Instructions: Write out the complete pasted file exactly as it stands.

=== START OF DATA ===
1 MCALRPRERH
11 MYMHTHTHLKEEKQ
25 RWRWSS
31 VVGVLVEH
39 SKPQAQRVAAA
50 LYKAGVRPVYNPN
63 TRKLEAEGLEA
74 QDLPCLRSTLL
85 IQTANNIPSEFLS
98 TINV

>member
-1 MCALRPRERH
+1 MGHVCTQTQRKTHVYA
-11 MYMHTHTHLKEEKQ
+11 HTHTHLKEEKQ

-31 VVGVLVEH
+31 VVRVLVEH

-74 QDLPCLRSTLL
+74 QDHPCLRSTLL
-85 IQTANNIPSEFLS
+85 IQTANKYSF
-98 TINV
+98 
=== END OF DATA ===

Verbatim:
1 MCALRPRERH
11 MYMHTHTHLKEEKQ
25 RWRWSS
31 VVGVLVEH
39 SKPQAQRVAAA
50 LYKAGVRPVYNPN
63 TRKLEAEGLEA
74 QDLPCLRSTLL
85 IQTANNIPSEFLS
98 TINV

>member
-1 MCALRPRERH
+1 MGHVCTQTQRKTHVYA
-11 MYMHTHTHLKEEKQ
+11 HTHTHLKEEKQ

-31 VVGVLVEH
+31 VVRVLVEH

-74 QDLPCLRSTLL
+74 QDHPCLRSTLL
-85 IQTANNIPSEFLS
+85 IQTANKYSF
-98 TINV
+98 